What’s seasonal depression?
Seasonal depression, often called seasonal affective disorder (SAD), is a depression that occurs each year at the same time, usually starting in fall, worsening in winter, and ending in spring. It is more than just "the winter blues" or "cabin fever."
Can seasonal depression happen in the summer?
Although it is not as well documented, there are many anecdotal stories about “reverse” SAD which happens when people suffer during summer months.
What does seasonal depression feel like?
If shorter days and shifts in weather zap your energy and make you feel blue, you’ve got classic symptoms of a seasonal mood disorder. Seasonal Affective Disorder (SAD) is a form of seasonal depression triggered by the change in seasons that occurs primarily in winter. Why do some people get SAD? Experts aren’t certain, but some think that seasonal changes disrupt the circadian rhythm: the 24-hour clock that regulates how we function during sleeping and waking hours, causing us to feel energized and alert sometimes and drowsy at other times.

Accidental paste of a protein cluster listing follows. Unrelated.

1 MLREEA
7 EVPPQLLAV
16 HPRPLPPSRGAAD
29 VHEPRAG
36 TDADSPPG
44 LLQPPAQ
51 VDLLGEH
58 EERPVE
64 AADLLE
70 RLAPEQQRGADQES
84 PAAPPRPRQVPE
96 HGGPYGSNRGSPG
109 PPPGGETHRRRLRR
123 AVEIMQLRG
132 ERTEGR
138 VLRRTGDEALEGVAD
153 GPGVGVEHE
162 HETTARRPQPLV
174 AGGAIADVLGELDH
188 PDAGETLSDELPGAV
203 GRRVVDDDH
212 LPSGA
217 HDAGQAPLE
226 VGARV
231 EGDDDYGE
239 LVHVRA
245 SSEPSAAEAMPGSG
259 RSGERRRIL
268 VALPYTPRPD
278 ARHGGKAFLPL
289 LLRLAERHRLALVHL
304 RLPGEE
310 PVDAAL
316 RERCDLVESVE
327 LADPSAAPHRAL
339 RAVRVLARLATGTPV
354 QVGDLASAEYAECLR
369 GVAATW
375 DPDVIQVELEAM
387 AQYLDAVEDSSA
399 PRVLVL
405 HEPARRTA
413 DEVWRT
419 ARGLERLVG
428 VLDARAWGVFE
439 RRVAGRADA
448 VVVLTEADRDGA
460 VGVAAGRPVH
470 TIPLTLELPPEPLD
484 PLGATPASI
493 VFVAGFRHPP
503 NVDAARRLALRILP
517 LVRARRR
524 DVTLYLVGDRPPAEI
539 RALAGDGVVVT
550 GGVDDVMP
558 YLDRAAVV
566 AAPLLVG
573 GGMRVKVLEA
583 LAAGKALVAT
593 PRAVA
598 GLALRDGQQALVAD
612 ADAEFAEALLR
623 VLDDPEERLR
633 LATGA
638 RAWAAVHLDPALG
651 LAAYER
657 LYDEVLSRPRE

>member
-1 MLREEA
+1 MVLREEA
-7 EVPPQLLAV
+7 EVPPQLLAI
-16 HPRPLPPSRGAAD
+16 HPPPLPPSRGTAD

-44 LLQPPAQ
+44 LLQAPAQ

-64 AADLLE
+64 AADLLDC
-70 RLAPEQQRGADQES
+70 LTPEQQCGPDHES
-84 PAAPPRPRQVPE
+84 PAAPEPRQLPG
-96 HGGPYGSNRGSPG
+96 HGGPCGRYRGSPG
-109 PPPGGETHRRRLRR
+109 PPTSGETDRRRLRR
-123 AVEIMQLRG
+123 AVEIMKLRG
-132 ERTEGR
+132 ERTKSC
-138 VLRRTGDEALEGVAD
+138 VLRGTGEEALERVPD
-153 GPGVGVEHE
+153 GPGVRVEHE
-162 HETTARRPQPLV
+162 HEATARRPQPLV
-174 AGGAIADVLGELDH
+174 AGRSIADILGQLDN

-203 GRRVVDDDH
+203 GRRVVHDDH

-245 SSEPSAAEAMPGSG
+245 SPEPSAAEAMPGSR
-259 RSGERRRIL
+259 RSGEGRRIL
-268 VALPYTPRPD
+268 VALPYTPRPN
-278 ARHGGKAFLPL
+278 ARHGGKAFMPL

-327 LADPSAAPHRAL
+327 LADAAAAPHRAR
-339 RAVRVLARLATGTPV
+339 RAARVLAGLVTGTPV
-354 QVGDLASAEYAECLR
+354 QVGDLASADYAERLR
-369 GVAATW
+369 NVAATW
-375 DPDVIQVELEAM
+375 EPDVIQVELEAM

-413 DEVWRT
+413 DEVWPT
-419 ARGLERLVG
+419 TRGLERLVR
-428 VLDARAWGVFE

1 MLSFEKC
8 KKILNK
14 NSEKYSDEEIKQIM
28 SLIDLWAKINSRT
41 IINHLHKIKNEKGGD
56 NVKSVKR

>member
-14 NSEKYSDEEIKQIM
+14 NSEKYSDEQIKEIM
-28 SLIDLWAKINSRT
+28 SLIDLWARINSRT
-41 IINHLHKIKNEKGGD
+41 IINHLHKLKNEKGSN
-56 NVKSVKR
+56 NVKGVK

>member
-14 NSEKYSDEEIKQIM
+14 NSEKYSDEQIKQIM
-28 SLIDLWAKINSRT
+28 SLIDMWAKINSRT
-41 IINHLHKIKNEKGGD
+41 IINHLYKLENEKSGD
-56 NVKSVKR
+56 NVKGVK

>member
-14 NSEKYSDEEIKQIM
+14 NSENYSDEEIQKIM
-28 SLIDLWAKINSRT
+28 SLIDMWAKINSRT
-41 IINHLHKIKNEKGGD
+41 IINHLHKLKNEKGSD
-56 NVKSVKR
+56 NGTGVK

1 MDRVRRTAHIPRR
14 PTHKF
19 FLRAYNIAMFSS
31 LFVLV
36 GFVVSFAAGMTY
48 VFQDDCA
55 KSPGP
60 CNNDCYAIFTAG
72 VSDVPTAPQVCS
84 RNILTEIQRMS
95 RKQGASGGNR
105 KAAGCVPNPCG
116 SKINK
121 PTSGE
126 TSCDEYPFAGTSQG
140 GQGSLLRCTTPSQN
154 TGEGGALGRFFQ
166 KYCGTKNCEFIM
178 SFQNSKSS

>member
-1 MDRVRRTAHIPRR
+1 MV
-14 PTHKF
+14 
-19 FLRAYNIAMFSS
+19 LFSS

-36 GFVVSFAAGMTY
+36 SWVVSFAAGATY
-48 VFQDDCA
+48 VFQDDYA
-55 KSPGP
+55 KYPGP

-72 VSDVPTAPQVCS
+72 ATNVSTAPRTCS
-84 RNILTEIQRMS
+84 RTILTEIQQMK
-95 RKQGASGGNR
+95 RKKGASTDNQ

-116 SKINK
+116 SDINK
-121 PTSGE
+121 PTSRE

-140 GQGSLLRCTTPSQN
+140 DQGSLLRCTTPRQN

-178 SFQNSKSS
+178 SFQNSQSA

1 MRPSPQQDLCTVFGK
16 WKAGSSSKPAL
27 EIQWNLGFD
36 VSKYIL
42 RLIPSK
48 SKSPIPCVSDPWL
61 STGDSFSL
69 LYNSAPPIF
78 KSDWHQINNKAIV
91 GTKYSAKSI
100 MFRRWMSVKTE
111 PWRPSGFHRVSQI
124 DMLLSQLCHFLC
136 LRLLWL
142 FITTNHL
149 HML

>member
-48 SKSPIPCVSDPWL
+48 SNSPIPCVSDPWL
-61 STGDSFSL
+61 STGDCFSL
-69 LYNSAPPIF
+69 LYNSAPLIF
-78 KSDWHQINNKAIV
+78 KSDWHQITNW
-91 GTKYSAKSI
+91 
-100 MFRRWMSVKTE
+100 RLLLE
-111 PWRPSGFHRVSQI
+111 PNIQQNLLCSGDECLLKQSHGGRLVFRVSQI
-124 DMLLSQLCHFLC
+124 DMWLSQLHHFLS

Another theory is that the changing seasons disrupt hormones such as serotonin and melatonin, which regulate sleep, mood, and feelings of well-being. About 4 to 6 percent of U.S. residents suffer from SAD and as many as 20 percent may have a mild form of it that starts when days get shorter and colder. Women and young people are more likely to experience SAD, as are those who live farther away from the equator. People with a family history or diagnosis of depression or bipolar disorder may be particularly susceptible.
Who does seasonal depression affect?
Seasonal depression can affect ANYONE. Symptoms of seasonal depression are often similar to the symptoms of any major depression. The person with seasonal depression is likely to feel less energetic and more fatigued, have difficulty in concentrating and be irritable and anxious, may oversleep and have lessened interest in activities previously enjoyed.
How to fight seasonal depression.
It is important to treat SAD, because all forms of depression limit people’s ability to live their lives to the fullest, to enjoy their families, and to function well at work or school. Things you can do at home to prevent or intervene on seasonal depression include: get moving/exercise, let the sunshine in, try meditation, stick to a schedule, keep a journal, get a hobby, go exploring. If your seasonal depression is more severe, please seek professional help through a doctor or counselor. Medications and other strategies may be called for.